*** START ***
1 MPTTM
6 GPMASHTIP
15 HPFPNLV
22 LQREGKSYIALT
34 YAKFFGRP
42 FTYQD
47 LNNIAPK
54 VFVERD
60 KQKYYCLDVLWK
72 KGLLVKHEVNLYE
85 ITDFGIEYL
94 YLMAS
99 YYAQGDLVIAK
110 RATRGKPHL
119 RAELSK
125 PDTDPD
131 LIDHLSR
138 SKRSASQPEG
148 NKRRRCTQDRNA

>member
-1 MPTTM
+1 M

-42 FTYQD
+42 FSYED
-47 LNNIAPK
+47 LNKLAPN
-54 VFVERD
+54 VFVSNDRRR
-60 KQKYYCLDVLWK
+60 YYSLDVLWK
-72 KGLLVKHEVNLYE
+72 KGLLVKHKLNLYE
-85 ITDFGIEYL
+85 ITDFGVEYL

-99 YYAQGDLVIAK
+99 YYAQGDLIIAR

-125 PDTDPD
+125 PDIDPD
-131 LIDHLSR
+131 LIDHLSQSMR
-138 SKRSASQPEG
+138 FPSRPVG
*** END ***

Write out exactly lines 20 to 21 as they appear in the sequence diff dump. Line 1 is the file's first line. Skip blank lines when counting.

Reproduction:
>member
-1 MPTTM